Puppets for Refugees 3

Getting to know each other takes a little time. I thought it was going to be really tough going, but by our 3rd time together at one of the squats, we were getting along fine and the children were soon being very creative. With the boxes we’d picked up on our way to the workshop, a young boy started building; balancing and toppling until this got boring and we worked out what else we could do. After a little re-arranging and assembling, we found ourselves making a dog together: big box for the body; pastry box with silver lid for the head with opening mouth… Pierce a few holes; thread with string; add pine cone for a nose; paint it blue and off he went with his new pet! We’d have been totally lost without a creative activity for us to engage in and make something together.

 

Shadow Play – Playing and experimenting with light and shadows is the most simple and engrossing of activities I’ve ever come across. I love the way it incisively cuts through any preconceptions or limiting self-beliefs about being any good at drawing or being creative – with adults and children. It’s quick to set up see effects; zero-budget costs; open to interpretation; requires no definite structure; easy to participate in and always involves fun and playing together!

We’ve done sessions in various places with sometimes different kids each time – sometimes the same. Quite often with kids not going to school. Working alongside others at places like City Plaza providing activities for children. Toddlers to teens – loving having something fun to do. At times all we’ve had to take is a pillowcase; scissors; card; chopsticks and a lamp…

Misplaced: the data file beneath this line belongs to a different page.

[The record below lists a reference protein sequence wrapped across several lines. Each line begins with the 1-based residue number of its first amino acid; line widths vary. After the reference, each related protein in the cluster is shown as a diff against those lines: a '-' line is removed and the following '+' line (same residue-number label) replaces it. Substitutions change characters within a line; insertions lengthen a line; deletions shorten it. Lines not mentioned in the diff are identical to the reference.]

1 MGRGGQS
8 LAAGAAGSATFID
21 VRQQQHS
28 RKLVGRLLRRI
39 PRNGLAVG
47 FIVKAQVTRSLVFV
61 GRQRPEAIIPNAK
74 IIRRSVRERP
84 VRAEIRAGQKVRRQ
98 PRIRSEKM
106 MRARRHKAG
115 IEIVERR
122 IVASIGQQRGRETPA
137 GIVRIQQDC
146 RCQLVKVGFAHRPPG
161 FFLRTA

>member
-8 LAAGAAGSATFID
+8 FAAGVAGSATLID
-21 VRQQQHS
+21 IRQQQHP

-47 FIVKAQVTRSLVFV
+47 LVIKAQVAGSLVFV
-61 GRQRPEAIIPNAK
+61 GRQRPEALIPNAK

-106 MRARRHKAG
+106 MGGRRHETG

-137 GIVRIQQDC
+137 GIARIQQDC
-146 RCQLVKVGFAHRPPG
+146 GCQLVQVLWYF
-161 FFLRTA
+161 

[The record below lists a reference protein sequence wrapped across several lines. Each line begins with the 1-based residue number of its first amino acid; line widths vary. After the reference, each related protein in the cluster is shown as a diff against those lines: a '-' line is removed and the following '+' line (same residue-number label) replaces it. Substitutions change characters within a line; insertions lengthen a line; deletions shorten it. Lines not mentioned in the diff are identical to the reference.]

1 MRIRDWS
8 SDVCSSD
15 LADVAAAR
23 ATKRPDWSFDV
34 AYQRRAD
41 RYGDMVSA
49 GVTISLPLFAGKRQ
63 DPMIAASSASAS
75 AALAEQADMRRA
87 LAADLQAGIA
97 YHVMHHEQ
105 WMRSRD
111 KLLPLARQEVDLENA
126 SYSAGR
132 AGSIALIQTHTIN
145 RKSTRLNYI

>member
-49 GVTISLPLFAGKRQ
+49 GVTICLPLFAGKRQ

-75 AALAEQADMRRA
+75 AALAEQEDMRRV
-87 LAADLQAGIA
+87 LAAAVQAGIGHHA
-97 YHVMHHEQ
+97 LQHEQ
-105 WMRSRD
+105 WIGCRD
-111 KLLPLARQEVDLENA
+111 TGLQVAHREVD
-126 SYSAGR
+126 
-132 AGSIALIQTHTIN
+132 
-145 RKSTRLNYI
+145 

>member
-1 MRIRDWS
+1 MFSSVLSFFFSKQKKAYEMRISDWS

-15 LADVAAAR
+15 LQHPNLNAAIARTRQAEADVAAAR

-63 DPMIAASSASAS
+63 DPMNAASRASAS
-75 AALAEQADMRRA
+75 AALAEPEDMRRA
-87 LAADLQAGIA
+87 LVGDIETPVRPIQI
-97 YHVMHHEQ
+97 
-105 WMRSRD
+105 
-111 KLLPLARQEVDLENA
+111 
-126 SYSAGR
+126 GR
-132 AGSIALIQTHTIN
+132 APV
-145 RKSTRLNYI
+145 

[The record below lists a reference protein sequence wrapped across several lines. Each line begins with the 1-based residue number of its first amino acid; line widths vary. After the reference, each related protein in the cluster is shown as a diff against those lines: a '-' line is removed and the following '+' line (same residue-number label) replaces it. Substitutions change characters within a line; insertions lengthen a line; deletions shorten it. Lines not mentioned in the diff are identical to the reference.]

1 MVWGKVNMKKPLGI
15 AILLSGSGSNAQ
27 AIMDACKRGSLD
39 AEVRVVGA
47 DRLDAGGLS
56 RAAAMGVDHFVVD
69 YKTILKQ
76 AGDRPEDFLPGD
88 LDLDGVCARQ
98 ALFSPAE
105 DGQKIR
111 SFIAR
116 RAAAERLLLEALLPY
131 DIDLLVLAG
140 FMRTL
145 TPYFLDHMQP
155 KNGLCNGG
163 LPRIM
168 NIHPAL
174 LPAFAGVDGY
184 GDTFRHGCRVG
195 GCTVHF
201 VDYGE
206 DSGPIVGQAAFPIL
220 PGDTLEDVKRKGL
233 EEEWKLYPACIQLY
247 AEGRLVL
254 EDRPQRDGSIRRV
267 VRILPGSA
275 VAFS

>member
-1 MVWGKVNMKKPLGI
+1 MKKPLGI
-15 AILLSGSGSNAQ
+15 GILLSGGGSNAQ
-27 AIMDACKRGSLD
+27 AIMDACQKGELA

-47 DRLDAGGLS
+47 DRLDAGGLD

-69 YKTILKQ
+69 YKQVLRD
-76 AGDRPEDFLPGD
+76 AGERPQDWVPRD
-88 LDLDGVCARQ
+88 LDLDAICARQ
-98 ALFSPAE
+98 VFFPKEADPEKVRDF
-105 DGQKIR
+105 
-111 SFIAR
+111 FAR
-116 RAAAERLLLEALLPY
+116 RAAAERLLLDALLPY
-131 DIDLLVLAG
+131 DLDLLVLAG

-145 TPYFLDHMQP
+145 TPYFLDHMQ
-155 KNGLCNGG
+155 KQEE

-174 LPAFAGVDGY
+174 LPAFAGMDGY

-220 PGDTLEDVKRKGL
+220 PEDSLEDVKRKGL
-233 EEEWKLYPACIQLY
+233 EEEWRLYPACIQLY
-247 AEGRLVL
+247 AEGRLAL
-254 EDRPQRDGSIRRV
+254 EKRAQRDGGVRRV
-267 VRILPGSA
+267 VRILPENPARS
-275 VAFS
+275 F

Keep it simple

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At one place we hung up a white bed sheet for a screen, but I could only use the lamp at if the mains was switched on, which also meant the overhead light coming on and cancelling out any shadow effect. Solution: Make masks. Meanwhile the sun comes out, we move the sheet by the window and make sun-shadows!

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Learning to talk… Greek, Arabic, Farsi – and English! Running activities at Khora means I can get along to language lessons taught there for children and adults. I’ve not attempted learning any language since failing miserably and defeatistly at school. So to find myself sitting in a classroom, nearly 30 years later, faced with decoding the Greek alphabet was pretty overwhelming. Fortunately Janis is a good teacher. There’s nothing worse than resorting to grunting and pointing or being too hung up to say “Marhaba!” – Nothing more frustrating than repeating “Yes!” in English and hearing “Nai!” back in Greek! In a humbling way, this common-lack of shared language makes us more equal and we can only help each other out, laughing at ourselves along the way.

‘A – Effort, D – Achievement. Room for improvement!’ (School report c.1979)

I’ve been to a few Greek lessons now and I’m really enjoying it. Looking back, school was a terrible learning environment. Here, I’m fascinated and intent on grasping a few basics – at least enough to survive politely when buying a loaf of bread. Arabic and Farsi are at least as important to know something of. I’ve only been to one Arabic lesson so far and this might take some time! But the surest way to learn is to talk has to be to ask and try: To communicate respectfully and connect with other human beings. Step out of that ever-so English awkwardness!

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